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Nov 17, 2004
Beware of the Dark Side

Astronomers hypothesize that 96% of the universe is dark matter and dark energy. The dark matter must be composed of something other than atoms and molecules, and the dark energy must be strong enough to counteract gravity.

No one has ever detected either dark matter or dark energy. But if they didn't exist, the big bang theory couldn't work. So loyal astronomical followers believe that the planets and stars and nebulae and galaxies we observe must be only 4% of what's really out there. The rest will be "discovered" eventually. The picture above, based on Chandra x-ray data, is an artist's concept of how dark matter in the Fornax cluster of galaxies is hypothesized to work, explaining away the anomalous motions of galaxies in clusters.

When Fritz Zwicky first proposed the concept of dark matter in the 1930's, he wasn't talking about the same dark matter that astronomers believe in today. He was proposing that galaxies and clusters have enough real atoms and molecules in dust clouds, planets, and dim stars to account for the fact that galaxies in clusters appear to be moving so fast that the clusters are flying apart. He called it dark matter because it didn't shine bright enough for us to detect it from so far away. Later astronomers proved there couldn't be enough real matter to make the universe work the way they know it works, so the meaning of the concept dark matter was changed.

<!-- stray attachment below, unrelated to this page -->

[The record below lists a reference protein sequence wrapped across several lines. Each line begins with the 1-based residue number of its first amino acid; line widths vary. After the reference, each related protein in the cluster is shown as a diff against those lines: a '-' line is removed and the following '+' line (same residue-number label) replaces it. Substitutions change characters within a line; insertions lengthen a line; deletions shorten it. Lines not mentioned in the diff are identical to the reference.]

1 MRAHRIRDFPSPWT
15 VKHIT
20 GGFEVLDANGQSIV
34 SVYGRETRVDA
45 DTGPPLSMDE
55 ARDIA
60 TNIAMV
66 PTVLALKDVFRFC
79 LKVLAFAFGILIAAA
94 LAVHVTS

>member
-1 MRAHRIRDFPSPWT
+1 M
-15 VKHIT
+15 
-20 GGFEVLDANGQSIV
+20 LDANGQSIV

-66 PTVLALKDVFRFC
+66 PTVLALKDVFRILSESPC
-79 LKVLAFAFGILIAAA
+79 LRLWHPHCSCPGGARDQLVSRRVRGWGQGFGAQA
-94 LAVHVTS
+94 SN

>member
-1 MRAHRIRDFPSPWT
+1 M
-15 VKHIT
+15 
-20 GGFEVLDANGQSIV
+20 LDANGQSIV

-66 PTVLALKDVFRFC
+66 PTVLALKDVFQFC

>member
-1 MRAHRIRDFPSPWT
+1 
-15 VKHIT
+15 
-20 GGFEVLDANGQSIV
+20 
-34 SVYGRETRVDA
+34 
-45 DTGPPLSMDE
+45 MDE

Then matter alone wasn't enough to explain away the problems. All that
matter has to act with is gravity. It can only attract other matter. And the
new observations seem to indicate that at times in the evolution of the
universe (including now), something is pushing everything apart. So a new repelling force was invented to match the new matter, appropriately called
dark energy.

Not all astronomers are willing to accept these convoluted lines of reasoning. A group of cosmologists have joined together to protest the dark side of the universe. Their statement was rejected by NATURE magazine, but later published in the May 22, 2004 issue of NEW SCIENTIST. The signers of the statement disagree among themselves about how the universe works, but they are in agreement about one thing--the big bang doesn't work. Therefore, it shouldn't have a monopoly on the cosmology funding and publication.

Astronomy faced a similar dilemma in the early years of the 20th century. The politically powerful groups "knew" that the universe couldn't be big enough for more than one galaxy--the Milky Way. The few dissenters from this point of view were ridiculed and dismissed. But as telescopes became more powerful, evidence disproving the accepted point of view finally prevailed and the universe became much larger.

The evidence disproving the big bang has been pouring in since the late
1960's. Will astronomers finally take a closer look? Or will the remaining
4% of our universe be eroded away by the dark side?

Link to:
Oct 1 TPOD: Quasar in Front of a Galaxy


David Talbott, Wallace Thornhill
Amy Acheson
  CONTRIBUTING EDITORS: Mel Acheson, Michael Armstrong, Dwardu Cardona,
Ev Cochrane,   Walter Radtke, C.J. Ransom, Don Scott, Rens van der Sluijs, Ian Tresman
  WEBMASTER: Michael Armstrong

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